“Man proposes, God disposes,” as the old saying goes. However, many people are disturbed by the idea that we are handing over at least some of the “proposing” and “disposing” to machines and computers. It’s a very distinctive fear of the possibility that the technology we once created to serve us could one day turn against us. It’s not only Hollywood movies such as The Matrix and Terminator that embedded this fear in the collective consciousness; Goethe’s Sorcerer’s Apprenticetoo was unable to get rid of the spirits he had summoned: “Ah, my terror waxes stronger!” People who dislike cinematic or lyrical references like these may point to a chilling real-life example: nuclear energy, which ultimately cannot be completely controlled either and harbors many risks despite the many advantages it brings.

The improved version of the Benz Patent Motor Car, which was presented in 1888, already featured fenders above the rear wheels. Contemporaries nonetheless derided the vehicle as a “stinky box.”
The improved version of the Benz Patent Motor Car, which was presented in 1888, already featured fenders above the rear wheels. Contemporaries nonetheless derided the vehicle as a “stinky box.”

Of course it’s no news that technical innovations always encounter some skepticism and fears. That was the case with the invention of the telephone (fear of espionage and lightning strikes), the radio (fear that people might no longer be able to concentrate), and, of course, the automobile. When Carl Benz first presented his Patent Motor Car to the public in 1886, the new technology caused a great deal of concern. The vehicle was noisy and smelly, and the fuel it required was an explosive mixture. On the other hand, people had been well accustomed to horses for centuries. Horses fed on hay, neighed at the most, and even though the smell associated with their use wasn’t sweet it was at least very familiar. Today telephones, radios, and automobiles are an integral part of daily life. They symbolize technological progress, and they have been continuously enhanced and adapted to people’s needs. Although nobody would want to do without them, it’s nonetheless still important to use them discriminately, even after more than 100 years. This is particularly evident in many people’s almost omnipresent use of the smartphone — a highly evolved telephone.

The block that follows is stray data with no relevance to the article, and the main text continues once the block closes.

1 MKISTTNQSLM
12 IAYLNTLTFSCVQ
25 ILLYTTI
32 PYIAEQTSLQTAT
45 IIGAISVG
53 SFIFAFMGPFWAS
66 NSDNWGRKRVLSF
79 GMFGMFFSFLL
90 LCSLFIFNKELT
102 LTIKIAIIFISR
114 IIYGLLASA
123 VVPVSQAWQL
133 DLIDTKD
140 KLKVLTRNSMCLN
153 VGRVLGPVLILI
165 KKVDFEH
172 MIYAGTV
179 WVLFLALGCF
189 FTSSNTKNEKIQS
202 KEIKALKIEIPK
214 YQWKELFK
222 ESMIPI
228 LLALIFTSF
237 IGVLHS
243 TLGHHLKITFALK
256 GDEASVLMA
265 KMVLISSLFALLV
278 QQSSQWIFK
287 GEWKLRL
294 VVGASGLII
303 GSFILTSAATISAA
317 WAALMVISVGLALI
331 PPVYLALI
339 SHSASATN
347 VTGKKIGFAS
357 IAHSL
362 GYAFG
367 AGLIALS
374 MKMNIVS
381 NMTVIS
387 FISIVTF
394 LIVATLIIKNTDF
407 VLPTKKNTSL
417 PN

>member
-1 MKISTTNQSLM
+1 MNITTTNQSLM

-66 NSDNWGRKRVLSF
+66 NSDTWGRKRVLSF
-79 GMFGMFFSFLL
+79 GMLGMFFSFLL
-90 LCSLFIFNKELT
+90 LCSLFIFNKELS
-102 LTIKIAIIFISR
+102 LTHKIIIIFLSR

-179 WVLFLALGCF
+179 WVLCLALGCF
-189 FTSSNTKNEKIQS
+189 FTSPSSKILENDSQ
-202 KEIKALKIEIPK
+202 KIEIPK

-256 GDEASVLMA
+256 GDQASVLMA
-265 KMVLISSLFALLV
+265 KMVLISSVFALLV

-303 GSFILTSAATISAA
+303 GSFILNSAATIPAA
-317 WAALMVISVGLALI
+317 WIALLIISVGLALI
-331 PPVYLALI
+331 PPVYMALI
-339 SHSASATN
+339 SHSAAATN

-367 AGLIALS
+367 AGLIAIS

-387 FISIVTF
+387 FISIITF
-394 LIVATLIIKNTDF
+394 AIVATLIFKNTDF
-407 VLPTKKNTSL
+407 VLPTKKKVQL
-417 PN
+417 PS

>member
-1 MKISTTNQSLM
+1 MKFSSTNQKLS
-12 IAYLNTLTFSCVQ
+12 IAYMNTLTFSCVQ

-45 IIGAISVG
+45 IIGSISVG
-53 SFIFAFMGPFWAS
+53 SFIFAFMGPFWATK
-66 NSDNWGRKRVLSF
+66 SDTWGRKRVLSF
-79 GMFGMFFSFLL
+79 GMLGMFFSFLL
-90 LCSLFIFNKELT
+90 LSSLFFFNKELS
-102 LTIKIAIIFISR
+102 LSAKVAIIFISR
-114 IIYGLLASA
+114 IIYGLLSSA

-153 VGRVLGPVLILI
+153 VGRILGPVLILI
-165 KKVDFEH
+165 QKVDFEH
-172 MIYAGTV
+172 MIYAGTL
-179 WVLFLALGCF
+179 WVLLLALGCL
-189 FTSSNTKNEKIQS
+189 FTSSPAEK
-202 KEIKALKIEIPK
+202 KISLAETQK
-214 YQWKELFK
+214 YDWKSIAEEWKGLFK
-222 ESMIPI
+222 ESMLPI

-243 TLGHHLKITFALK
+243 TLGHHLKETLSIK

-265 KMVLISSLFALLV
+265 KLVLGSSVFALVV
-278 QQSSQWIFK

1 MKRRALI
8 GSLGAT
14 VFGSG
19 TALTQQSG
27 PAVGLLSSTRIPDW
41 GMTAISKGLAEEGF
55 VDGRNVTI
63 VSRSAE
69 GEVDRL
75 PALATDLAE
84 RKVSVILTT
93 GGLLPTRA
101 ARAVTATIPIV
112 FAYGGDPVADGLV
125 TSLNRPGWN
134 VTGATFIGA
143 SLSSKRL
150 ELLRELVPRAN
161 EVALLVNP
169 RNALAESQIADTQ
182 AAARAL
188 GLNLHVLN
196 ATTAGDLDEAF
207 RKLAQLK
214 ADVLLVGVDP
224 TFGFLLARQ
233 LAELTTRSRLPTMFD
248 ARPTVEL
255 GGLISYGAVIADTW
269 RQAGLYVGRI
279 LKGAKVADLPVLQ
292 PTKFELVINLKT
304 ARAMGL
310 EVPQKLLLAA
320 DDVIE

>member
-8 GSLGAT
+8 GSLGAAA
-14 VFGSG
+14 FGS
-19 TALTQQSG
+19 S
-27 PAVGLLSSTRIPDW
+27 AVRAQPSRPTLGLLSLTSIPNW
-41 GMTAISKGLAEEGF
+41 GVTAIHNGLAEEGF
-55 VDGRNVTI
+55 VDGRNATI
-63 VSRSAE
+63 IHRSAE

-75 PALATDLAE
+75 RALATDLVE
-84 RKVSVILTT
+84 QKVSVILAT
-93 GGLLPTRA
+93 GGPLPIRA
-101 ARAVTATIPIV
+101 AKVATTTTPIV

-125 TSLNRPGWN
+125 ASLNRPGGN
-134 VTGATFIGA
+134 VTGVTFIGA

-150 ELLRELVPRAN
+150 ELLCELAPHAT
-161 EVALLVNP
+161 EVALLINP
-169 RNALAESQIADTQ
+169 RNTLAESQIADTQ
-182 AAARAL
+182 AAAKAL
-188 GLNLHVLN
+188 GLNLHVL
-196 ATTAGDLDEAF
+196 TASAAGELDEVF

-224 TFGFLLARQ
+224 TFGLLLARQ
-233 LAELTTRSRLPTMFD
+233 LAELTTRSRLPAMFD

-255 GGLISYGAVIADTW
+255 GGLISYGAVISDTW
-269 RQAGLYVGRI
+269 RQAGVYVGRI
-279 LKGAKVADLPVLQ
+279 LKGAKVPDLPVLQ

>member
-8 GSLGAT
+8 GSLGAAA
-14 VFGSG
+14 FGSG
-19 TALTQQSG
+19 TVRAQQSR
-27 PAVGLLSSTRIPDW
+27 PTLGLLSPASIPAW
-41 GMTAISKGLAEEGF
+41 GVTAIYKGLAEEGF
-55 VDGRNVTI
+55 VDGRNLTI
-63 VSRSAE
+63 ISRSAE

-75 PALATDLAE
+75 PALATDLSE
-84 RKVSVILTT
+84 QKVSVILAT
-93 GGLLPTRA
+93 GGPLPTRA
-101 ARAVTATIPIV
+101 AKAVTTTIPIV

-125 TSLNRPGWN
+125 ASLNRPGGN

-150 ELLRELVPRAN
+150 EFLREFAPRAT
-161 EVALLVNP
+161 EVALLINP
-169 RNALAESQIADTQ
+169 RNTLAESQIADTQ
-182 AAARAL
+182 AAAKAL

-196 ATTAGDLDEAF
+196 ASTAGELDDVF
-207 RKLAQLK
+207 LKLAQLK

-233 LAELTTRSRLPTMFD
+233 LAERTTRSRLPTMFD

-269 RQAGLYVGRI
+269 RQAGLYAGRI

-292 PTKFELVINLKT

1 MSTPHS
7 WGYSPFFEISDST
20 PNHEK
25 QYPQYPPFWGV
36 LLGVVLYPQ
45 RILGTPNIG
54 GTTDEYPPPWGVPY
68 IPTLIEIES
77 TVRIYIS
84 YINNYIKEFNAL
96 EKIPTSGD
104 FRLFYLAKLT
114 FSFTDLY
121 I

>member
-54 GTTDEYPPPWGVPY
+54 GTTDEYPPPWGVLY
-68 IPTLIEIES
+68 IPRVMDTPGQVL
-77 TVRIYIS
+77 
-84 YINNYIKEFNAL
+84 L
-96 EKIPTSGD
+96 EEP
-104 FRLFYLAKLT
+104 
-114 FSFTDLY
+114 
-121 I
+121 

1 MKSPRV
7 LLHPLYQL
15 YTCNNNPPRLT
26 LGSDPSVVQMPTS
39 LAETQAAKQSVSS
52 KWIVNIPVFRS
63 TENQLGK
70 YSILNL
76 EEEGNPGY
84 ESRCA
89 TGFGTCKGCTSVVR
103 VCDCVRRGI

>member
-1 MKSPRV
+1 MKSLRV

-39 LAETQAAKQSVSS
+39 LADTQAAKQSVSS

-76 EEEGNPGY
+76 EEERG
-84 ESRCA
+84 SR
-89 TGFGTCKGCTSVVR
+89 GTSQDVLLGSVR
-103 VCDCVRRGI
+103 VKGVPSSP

From a niche product to a mass market

“We have to demystify AI. By that I mean we have to educate people in order to take away their fears, show them what the actual opportunities are, and at the same time dampen exaggerated expectations,” responds Patrick Klingler, who works as an innovation manager in Daimler’s IT unit. As an expert on AI, Klingler’s task is to implement data-driven products, services, and processes — or, as people say at Daimler, “put products on the road.” This saying can be taken quite literally. As Klingler puts it, “Artificial intelligence is no longer science fiction; it has grown up. It’s not about creating technical gimmicks but about developing more efficient processes as well as better products and applications for customers.” AI can already be very useful in these ways, and it will become even more useful in the future. However, additional investments in this technology — and in the realm of culture — will be needed before AI’s full potential can be exploited, Klingler explains.